It was clear to the researchers that these tools seemed precious to the birds.
"In one scene," said Troscianko, "a crow drops its tool, and then recovers it from the ground shortly afterwards, suggesting they value their tools and don't simply discard them after a single use."
10 Surprising Facts About Animal Intelligence
The crows (Corvus moneduloides) observed in the study live in the South Pacific, on the island of New Caledonia, and it's thought that corvids such as these may even rival primates in the area of brain power.
They've honed the art of using their bills to whiddle twigs and even leaves into hooked bug-grabbers. One crow seen on the recordings only needed one minute to create its tool, before using it to probe leaves on the ground and tree hollows in search of bugs.
Vultures And Other Animals With Iron Stomachs: Photos
The team found the birds appreciated efficiency in their labors and had a disdain for carelessness.
"Crows really hate losing their tools, and will use all sorts of tricks to keep them safe," said Rutz. "We even observed them storing tools temporarily in tree holes, the same way a human would put a treasured pen into a pen holder."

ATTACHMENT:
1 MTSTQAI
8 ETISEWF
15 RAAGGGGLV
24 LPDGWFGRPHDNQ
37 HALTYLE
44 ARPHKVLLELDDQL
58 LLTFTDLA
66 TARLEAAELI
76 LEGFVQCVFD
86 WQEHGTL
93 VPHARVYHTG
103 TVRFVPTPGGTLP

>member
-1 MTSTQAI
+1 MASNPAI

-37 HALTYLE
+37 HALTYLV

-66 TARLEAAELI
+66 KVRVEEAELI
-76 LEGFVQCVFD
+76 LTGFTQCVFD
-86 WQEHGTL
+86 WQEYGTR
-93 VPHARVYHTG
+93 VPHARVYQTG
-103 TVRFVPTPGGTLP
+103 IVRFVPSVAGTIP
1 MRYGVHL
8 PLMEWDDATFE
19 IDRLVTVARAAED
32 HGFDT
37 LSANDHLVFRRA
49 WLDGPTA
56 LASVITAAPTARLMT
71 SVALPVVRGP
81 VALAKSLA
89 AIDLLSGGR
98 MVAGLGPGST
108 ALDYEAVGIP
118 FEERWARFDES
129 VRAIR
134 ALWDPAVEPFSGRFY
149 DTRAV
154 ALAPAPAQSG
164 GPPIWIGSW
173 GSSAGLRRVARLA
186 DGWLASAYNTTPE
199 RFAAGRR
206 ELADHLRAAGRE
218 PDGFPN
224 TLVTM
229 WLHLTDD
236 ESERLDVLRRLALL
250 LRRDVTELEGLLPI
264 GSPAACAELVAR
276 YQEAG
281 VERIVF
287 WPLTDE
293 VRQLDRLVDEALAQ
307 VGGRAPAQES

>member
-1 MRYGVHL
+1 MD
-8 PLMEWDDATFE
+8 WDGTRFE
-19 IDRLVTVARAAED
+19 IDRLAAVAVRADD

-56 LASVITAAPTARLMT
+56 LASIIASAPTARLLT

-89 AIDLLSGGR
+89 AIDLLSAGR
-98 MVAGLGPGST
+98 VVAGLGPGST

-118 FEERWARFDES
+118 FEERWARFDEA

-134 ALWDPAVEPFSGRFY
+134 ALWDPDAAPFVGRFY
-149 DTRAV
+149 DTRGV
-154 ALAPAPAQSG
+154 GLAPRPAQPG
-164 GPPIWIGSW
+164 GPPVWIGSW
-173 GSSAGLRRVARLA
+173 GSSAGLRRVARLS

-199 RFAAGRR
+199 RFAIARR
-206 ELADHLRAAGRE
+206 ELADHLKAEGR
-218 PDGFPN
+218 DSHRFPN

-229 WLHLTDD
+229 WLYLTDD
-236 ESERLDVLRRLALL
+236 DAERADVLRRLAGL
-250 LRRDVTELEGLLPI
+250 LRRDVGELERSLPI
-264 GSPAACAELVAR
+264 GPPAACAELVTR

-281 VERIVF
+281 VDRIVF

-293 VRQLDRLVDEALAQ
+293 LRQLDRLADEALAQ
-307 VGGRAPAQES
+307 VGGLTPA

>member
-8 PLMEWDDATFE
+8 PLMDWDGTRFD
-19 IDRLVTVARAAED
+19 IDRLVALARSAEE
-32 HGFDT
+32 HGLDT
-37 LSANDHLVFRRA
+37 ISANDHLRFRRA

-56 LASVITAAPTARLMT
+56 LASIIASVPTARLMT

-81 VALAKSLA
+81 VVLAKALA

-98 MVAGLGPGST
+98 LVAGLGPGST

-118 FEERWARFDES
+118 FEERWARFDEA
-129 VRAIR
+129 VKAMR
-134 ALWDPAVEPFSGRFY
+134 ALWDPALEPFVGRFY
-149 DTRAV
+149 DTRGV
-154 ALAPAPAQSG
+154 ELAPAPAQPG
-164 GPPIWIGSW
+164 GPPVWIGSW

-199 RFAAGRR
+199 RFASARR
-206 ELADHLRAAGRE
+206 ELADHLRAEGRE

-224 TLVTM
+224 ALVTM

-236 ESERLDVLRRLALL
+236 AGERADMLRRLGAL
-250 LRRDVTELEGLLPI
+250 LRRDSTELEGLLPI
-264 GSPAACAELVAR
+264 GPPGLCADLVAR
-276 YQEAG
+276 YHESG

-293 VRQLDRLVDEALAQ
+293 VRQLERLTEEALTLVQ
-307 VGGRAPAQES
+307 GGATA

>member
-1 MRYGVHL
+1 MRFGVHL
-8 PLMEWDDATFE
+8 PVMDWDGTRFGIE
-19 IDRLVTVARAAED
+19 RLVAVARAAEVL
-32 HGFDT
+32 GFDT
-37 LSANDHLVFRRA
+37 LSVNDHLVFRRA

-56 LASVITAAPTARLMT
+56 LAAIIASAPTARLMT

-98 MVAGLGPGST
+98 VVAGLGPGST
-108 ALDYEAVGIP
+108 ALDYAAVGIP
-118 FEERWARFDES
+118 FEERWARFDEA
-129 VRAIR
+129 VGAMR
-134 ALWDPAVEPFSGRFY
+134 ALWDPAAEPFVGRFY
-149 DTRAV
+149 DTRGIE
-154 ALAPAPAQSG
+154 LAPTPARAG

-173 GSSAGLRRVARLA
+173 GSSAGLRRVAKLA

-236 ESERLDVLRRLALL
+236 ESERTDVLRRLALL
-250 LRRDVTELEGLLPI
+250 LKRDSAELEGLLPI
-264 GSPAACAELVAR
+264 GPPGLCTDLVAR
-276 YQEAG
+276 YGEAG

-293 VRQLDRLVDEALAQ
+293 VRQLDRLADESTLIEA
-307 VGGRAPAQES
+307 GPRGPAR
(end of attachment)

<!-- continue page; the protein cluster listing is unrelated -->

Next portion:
The birds are highly attuned to disturbances in their midst, and their tropical habitat can also be a hindrance to anyone wishing to get a close look at how they earn their living. But the cameras the team employed afforded just such looks.
"By documenting their fascinating behavior with this new camera technology," said Troscianko, "we obtained valuable insights into the importance of tools in their daily search for food."